Cape Town - Marine biologists are cautiously optimistic after Great white sharks have been seen off the city’s beaches for the first time in more than four years.
Since 2017, the giant marine predators – growing up to 5m and weighing around two tons – seemed to have disappeared from the False Bay coast. Six years before, there had been 300 sightings.
In recent weeks, however, there has been a surge in great white activity in False Bay.
In a study earlier this year, Shark Spotters chief executive officer Sarah Waries, in an article published in The Conversation, said marine biologists were examining whether the decline in shark numbers in the Western Cape was indicative of a general decline in shark populations, or if the great whites had merely moved to another location.
In a shark advisory issued earlier this month Shark Spotters said four great white shark (Carcharodon carcharias to those who study them) had been spotted in False Bay, and cautioned swimmers and water users.
“There have been four confirmed reports of great white sharks in False Bay within the past week.
“The shark spotters at Muizenberg sighted a white shark on Monday, November 27 and on Wednesday, November 29.
“On Saturday, December 2, spear fishermen at Smitswinkel Bay reported seeing a white shark, and another white shark sighting was recorded off Roman Rock lighthouse by an experienced water user on the same day.
“At this stage, it is unclear whether these are sporadic, once-off sightings, or if this may signal the return of white sharks to False Bay in more numbers.
“In either event, we would like to remind water users to exercise caution whenever they enter the ocean, and to be aware that there may be more white shark activity in the bay than we have experienced in recent years.”
Shark spotters have not sighted great whites since 2017, after spotting over 300 off eight beaches in 2011.
Waries explained that water temperature, the phase of the moon, the time of year and food availability, as well as changes in the weather, all influenced the movements of great white sharks.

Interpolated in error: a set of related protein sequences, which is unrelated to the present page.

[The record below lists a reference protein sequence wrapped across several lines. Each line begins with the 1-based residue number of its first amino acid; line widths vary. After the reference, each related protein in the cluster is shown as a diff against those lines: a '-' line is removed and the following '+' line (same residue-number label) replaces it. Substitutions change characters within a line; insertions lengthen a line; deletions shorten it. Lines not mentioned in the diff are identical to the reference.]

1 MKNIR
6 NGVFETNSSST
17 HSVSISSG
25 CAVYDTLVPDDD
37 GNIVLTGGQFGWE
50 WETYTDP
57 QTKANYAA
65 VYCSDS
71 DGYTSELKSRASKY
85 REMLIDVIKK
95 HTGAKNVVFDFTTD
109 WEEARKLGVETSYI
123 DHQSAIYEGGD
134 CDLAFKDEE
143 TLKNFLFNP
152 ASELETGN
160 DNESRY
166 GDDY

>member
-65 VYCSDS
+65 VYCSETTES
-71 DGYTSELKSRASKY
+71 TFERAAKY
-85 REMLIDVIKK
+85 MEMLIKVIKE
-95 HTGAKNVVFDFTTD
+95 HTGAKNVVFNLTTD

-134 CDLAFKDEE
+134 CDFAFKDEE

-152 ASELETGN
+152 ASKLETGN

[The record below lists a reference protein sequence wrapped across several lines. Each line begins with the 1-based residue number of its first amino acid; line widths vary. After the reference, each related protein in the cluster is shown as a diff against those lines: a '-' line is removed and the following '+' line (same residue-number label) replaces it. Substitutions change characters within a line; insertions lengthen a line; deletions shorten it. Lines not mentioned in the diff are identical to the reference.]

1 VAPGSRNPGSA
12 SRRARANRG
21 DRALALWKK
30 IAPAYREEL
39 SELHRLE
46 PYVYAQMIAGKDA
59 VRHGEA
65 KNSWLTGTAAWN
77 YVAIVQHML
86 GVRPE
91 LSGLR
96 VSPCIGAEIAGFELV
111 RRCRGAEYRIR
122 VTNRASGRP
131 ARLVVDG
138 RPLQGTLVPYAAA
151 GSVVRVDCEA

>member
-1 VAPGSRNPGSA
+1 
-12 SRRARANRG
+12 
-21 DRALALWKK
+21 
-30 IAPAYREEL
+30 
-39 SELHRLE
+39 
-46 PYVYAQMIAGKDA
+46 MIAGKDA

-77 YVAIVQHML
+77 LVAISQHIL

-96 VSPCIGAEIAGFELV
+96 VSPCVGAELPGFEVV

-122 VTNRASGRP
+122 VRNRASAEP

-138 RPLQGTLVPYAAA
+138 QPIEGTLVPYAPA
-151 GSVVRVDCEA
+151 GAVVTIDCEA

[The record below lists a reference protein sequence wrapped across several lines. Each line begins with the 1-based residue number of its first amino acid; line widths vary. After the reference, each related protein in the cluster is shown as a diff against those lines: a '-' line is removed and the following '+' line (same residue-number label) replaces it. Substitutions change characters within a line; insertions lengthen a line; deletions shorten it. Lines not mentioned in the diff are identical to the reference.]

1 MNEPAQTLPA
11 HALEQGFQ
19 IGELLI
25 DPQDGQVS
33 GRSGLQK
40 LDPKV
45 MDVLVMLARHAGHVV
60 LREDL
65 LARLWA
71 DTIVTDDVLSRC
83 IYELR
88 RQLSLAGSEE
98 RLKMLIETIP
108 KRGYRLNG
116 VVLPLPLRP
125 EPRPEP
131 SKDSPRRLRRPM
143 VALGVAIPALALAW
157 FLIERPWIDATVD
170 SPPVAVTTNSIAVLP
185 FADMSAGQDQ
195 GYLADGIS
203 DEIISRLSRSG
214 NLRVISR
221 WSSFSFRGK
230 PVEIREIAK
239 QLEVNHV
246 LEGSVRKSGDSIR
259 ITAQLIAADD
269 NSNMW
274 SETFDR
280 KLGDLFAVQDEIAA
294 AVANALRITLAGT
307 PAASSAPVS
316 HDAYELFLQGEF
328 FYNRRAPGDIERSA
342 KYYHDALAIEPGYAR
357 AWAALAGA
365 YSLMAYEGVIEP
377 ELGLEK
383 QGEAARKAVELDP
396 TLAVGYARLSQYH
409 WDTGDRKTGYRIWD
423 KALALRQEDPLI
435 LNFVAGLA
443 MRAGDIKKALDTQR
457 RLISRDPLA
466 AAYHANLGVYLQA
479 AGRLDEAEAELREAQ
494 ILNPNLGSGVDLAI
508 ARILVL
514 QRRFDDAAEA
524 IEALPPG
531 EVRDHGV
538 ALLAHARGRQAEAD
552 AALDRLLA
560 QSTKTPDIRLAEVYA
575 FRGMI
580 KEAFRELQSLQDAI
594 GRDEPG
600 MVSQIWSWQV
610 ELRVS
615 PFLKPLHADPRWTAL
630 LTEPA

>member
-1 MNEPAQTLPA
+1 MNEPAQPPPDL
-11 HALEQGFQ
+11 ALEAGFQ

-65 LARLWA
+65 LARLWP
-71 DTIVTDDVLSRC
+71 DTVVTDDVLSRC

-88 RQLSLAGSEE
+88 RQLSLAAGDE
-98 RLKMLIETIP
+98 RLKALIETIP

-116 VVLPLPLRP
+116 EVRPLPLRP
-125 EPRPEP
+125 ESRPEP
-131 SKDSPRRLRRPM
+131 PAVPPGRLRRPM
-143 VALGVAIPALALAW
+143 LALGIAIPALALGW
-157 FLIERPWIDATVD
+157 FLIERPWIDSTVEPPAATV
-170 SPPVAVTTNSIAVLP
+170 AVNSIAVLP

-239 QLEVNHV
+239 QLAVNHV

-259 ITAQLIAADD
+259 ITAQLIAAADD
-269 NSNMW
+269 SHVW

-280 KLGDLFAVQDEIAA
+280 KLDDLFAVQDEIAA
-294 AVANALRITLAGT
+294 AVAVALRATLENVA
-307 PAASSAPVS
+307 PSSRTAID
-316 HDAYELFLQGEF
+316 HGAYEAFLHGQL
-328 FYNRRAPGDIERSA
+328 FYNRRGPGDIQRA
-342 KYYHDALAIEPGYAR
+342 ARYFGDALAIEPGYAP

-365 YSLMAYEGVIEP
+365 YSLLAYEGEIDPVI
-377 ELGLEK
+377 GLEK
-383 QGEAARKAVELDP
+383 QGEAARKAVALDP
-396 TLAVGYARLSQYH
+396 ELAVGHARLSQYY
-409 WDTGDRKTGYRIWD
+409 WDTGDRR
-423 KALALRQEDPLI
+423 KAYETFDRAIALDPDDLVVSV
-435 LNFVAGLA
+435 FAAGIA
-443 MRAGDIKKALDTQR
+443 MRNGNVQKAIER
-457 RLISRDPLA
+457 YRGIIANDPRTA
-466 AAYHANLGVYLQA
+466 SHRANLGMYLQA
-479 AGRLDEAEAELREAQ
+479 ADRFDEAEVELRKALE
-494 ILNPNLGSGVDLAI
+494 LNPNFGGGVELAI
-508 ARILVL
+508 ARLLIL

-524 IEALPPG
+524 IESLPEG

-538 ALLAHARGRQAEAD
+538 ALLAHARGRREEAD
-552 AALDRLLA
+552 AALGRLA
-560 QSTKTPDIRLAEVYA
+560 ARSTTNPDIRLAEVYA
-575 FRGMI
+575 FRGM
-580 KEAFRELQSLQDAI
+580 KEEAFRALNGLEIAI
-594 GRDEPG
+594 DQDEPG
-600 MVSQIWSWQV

She further said most great white shark sightings came from Kwa-Zulu-Natal, with an average of 32 a year.
Shark Spotters, which essentially aims to keep sharks and people apart, was established in 2004, following a spate of shark attacks.
It has made over 3 000 shark sightings and brought about a reduction in the number of shark attacks.
Attempts to reach Waries for additional comment on the apparent increase in great white shark numbers in False Bay were not successful.
In a recent interview with Cape Talk radio, she said great whites had not been seen in False Bay since 2017.
“It is exciting that we have had four sightings in a week, [and we are] hoping it will signal the return of the sharks,” she said.
“But we just do not know; it might be that the conditions are good in False Bay and the sharks are just moving through.
“In 2015, we used to [make] 250 white shark sightings per year.
“Four in a week, we are not really back to the levels we were. Since 2017, we have seen a dramatic drop in white shark activity. Even in 2019 and 2020, we didn’t have any white shark sightings.
“It has gone from having 250 sightings a year to nothing, to now having sporadic sightings. Great whites play an important role in the ecosystem, and its function.
“Since the sharks left we have seen some small changes in the ecosystem in terms of increases in other sharks. So it will be interesting to see what happens when the white sharks do return.”